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Re: Artisan Vegan Cheese

Postby quagga » Sat Oct 19, 2013 7:30 am

I think these variations are weird and/or amazing. Champagne? Wine?

Popular Rejuvelac Variations
Champagne rejuvelac is prepared by using millet grains. The grains are sprouted for a day or two and then lightly bruised. These bruised grains are then soaked with one tablespoon of raisins. The mixture is allowed to ferment for 2-3 days. The mixture has to be tightly covered during the fermentation process to produce the bubbly effect of champagne.
Rejuvelac wines are made by combining different types of grains with raisins and spices. For example, sassafras rejuvelac wine is made by fermenting sprouted wheat berries, organic raisins and sassafras bark. Rejuvelac Bordeaux wine is made by soaking wheat berries, organic raisins, and licorice sticks together.
Vegetable rejuvelac is made by soaking chopped vegetables like green or purple cabbage or carrots in water.


http://www.ifood.tv/network/rejuvelac
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Re: Artisan Vegan Cheese

Postby Emiloid » Sat Oct 26, 2013 2:13 am

^ Sounds weird! (Yet intriguing...)
How did your rejuvelac turn out?
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Re: Artisan Vegan Cheese

Postby quagga » Tue Oct 29, 2013 7:13 pm

I guess it turned out okay enough. I made some of the basic cashew cheese out of it, and lo and behold, Mr Q really liked it on crackers. It's hard to tell whether he likes the crackers or the cheese more, though.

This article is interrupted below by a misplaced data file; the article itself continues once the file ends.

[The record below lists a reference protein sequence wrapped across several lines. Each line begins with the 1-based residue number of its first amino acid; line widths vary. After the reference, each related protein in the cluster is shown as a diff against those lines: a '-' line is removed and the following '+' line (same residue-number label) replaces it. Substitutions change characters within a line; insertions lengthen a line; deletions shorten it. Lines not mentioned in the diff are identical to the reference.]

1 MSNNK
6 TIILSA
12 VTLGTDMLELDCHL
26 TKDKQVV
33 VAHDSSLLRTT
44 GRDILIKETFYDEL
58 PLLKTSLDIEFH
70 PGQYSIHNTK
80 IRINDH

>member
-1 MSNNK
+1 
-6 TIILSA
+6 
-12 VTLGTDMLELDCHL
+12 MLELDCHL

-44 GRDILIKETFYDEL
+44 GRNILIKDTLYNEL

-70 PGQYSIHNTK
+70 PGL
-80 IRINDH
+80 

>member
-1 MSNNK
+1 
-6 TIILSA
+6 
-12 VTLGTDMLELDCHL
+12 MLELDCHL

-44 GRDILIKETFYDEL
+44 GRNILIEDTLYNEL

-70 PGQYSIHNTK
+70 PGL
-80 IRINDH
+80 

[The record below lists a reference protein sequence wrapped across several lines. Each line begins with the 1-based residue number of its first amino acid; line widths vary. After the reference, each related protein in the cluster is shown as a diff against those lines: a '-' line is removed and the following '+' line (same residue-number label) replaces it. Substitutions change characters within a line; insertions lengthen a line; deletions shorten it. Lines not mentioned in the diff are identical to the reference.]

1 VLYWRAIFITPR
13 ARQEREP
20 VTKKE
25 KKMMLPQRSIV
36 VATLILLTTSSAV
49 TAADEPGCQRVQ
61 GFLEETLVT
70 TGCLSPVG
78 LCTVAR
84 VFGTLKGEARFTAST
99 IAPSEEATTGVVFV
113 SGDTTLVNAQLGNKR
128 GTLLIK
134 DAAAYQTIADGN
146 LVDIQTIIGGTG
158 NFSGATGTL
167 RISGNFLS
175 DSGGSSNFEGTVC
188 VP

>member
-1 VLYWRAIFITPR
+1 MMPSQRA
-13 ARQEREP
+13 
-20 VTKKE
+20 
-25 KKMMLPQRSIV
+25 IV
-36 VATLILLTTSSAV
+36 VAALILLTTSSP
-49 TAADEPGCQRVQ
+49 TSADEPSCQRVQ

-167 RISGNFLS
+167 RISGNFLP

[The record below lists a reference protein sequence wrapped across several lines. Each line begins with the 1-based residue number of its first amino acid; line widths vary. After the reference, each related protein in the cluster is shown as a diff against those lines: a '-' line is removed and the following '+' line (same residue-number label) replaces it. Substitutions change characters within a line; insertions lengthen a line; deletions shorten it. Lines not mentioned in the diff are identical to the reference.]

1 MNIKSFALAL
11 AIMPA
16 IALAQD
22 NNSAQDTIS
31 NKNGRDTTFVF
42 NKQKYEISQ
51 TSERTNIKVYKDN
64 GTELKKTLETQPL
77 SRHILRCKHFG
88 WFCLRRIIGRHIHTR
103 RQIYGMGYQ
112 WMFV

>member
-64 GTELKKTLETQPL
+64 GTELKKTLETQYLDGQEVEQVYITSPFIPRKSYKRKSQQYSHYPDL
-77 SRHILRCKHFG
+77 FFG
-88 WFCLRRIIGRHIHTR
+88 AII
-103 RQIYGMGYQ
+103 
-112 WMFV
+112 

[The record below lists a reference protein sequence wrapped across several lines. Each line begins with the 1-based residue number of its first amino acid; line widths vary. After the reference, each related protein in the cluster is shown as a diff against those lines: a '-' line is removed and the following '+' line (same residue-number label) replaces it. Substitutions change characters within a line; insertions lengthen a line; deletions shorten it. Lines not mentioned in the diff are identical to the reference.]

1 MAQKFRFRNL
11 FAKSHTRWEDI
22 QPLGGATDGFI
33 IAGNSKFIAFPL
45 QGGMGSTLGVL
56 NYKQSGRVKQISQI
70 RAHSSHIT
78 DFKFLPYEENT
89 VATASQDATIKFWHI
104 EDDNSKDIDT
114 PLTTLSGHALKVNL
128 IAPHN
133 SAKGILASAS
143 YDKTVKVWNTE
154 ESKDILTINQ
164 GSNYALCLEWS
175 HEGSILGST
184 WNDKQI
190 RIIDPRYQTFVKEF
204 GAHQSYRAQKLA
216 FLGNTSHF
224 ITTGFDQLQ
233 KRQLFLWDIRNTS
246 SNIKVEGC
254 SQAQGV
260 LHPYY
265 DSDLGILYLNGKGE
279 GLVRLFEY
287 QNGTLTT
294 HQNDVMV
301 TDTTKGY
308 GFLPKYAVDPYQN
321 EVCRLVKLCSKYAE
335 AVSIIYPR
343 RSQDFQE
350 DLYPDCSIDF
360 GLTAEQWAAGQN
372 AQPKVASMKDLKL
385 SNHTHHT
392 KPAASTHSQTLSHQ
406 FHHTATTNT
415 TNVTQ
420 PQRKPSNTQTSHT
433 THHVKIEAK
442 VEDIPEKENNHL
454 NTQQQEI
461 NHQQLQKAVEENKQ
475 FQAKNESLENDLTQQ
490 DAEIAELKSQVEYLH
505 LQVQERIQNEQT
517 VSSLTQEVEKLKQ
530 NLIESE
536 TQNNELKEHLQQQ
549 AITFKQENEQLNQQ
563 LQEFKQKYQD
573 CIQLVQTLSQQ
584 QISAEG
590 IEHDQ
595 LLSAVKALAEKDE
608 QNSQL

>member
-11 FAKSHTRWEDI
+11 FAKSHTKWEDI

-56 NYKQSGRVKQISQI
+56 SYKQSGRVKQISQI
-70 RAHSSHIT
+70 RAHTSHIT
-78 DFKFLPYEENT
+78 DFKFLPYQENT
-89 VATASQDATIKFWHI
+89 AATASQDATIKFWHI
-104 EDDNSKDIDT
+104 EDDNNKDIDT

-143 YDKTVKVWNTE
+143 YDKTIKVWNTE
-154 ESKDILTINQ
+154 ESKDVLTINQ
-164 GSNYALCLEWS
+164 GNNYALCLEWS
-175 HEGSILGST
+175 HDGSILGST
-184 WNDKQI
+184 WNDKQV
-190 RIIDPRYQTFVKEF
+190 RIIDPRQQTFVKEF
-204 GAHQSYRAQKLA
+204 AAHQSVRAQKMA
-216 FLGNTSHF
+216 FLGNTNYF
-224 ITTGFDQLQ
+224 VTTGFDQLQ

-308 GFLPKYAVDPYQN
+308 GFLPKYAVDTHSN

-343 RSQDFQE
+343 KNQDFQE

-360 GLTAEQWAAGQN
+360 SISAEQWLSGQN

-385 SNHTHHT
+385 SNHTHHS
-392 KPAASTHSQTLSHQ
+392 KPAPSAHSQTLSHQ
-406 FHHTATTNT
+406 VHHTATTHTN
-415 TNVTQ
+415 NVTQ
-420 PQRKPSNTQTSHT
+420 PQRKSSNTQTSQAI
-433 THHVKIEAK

I took one container of rejuvelac that had been refrigerated for a few days and left it out at room temperature so I could see how biologically active it was. It definitely was still doing something, since it changed color, but it didn't get stinky or gross or anything.

I think I might move on and try some of the other cheeses, but maybe not, since they involve adding a lot of oil and I'm kind of enjoying the good-enough flavor without the added fat.

I also made AVC cream cheese, which also turned out ok-ish. I gave a sample to Emiloid and Spas, so maybe we'll get some feedback from them. I don't know if I'd make it again. It has a great texture and an ok-ish flavor, and has a much better nutritional profile than tofutti cream cheese and can probably be used in the same kinds of sweetened frosting applications.
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Re: Artisan Vegan Cheese

Postby Emiloid » Fri Nov 01, 2013 5:34 pm

I tried the amazake you gave us (in a hot beverage form), and I really liked it. I think spas would have enjoyed it more if I'd filtered out the pieces.... :razz: I thought it was really good! I heated it with some water and put a little grated ginger in each mug, like I saw in a recipe online.

I'll try the creame cheeze today. I keep forgetting. Bad Em! :embar: :worried: :nice:
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Re: Artisan Vegan Cheese

Postby Emiloid » Fri Nov 01, 2013 7:36 pm

OK! We tried the creame cheeze and it is really good! Like you said (in person), it's not exactly like other cream cheese... to me it seems like a cross between sour cream and cream cheese. Still, it was tasty on toast. I'm looking forward to eating the rest of it. :) Thanks, quagga!